Médecins Sans Frontières (MSF) will conduct a multi-antigen vaccination campaign for all migrant children aged under 16 on Lesbos island from 21 to 23 November, in collaboration with the Greek Ministry of Health (MoH), the Hellenic Centre for Disease Control and Prevention (HCDCP), and Médecins du Monde (MDM). MSF calls on the Greek Ministry of Health to set up routine vaccinations for all refugee children across Greece.
Due to the terrible living conditions, including the lack of basic sanitation, severe overcrowding, and extremely limited access to healthcare, coupled with the forthcoming winter, migrant children living on the Greek islands are extremely vulnerable to illness.
“The conditions in the camps are completely unacceptable and as a result, children are at a greater risk of getting seriously ill,” says Dr Declan Barry, medical coordinator for MSF in Greece. “With winter approaching, it is essential that all refugee children, who are susceptible to infections, are comprehensively vaccinated. It is every child’s right.”
It is essential that all refugee children, who are susceptible to infections, are comprehensively vaccinated. It is every child’s right.Dr Declan Barry, medical coordinator for MSF in Greece
Since the beginning of the year, MSF has vaccinated 476 children in Vial camp on the island of Chios and 1,300 children in Moria camp on Lesbos against mumps, measles and rubella (MMR), in collaboration with the Ministry of Health. In addition, since August, MSF teams have vaccinated over 200 children for MMR in the reception centre in Fylakio, Evros, on the borders with Turkey. MSF will continue the vaccination campaign by vaccinating all children on the island of Samos in early December.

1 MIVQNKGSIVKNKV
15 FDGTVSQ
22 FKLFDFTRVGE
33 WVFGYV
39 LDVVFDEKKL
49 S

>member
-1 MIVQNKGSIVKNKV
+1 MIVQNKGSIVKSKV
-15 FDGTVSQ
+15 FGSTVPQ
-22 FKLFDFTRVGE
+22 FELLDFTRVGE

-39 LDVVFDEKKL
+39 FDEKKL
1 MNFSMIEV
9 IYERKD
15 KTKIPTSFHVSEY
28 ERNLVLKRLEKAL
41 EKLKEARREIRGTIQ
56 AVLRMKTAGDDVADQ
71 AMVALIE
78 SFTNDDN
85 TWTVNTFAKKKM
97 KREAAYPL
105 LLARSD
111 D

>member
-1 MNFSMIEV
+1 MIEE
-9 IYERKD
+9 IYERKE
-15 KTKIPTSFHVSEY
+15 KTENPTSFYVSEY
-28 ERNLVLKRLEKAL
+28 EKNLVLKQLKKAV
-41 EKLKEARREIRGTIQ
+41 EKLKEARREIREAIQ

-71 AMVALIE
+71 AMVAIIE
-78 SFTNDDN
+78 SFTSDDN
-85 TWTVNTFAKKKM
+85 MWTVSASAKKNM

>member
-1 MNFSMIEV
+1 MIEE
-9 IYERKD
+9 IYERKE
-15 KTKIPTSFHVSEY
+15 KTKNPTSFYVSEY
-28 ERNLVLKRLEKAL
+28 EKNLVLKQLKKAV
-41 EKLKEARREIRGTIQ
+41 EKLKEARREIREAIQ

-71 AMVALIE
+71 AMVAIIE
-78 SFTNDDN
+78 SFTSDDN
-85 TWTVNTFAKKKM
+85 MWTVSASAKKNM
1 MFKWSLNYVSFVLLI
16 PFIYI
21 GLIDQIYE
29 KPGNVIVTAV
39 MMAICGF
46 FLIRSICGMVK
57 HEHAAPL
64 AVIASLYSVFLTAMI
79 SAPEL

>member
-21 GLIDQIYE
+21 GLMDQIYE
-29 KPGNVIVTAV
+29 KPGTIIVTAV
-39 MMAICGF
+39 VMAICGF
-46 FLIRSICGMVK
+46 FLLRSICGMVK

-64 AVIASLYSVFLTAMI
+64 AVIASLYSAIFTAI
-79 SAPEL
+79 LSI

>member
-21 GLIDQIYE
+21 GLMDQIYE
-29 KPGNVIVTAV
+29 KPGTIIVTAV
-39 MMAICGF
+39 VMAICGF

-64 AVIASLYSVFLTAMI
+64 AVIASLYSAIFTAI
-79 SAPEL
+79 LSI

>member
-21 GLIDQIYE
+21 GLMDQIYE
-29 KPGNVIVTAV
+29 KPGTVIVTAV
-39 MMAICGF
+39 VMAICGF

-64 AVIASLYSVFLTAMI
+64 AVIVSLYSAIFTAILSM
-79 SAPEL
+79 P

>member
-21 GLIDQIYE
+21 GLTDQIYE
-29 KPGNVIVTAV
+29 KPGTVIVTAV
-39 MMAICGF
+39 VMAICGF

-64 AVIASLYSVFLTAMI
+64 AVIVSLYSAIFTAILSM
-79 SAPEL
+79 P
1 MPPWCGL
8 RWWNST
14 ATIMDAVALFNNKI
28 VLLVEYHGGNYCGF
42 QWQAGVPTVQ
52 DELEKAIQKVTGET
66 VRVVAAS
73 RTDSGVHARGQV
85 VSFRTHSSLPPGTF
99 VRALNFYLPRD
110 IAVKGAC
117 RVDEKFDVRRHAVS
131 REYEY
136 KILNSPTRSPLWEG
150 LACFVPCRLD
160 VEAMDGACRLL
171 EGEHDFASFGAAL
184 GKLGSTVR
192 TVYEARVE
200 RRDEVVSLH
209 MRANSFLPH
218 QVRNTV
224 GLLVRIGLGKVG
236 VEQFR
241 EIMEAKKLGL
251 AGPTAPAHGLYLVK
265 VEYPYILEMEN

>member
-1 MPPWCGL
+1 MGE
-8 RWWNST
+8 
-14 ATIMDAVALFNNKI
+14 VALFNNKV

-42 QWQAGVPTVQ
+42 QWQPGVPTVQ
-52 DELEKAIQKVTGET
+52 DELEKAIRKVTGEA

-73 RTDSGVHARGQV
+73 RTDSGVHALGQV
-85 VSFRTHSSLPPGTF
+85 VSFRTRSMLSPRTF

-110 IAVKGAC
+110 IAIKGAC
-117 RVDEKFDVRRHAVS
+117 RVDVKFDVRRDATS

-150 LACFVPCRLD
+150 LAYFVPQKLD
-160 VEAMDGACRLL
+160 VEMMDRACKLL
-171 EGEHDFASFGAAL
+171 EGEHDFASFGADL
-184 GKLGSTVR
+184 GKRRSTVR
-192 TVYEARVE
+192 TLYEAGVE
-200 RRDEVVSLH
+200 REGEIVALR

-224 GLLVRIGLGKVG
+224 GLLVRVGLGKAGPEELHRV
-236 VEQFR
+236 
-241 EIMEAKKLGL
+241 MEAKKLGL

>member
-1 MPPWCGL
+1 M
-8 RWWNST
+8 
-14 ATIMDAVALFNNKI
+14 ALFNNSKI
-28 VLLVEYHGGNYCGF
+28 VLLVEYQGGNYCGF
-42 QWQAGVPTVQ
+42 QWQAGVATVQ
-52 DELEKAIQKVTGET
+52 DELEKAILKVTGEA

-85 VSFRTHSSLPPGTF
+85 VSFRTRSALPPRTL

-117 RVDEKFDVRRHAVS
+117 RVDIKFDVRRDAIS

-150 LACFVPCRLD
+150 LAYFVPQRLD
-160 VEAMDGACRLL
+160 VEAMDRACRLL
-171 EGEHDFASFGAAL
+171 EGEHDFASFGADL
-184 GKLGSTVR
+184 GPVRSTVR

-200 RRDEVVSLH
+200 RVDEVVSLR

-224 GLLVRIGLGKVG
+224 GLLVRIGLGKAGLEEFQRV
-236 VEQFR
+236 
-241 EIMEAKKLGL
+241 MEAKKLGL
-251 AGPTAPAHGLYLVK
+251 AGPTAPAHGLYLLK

On Lesbos and Chios, MSF teams treat hundreds of children every day with upper-respiratory tract infections, skin infections, and diarrhoea, as well as mental health issues. These issues are all consequences of the unacceptable living conditions in the camp, as well as a lack of access to decent food and healthcare.
In Moria camp on Lesbos, the number of doctors fluctuates between one and two, for 7,500 people, including 2,000 children. In Vial camp, on Chios, there are no permanent doctors and no translators present for over 1,200 vulnerable people where around half the population are living in summer tents as winter approaches.
“It is absolutely vital that the MoH urgently delivers on its promise to increase its medical capacity across all migrant and refugee camps in Greece, in order to provide much-needed healthcare for traumatised and vulnerable people,” concludes Dr Barry.
MSF continues to call on the Greek authorities and the EU to improve the living conditions for all people stuck indefinitely in the hotspots and calls for the emergency evacuation of all vulnerable people to safe accommodation on the mainland and other EU countries.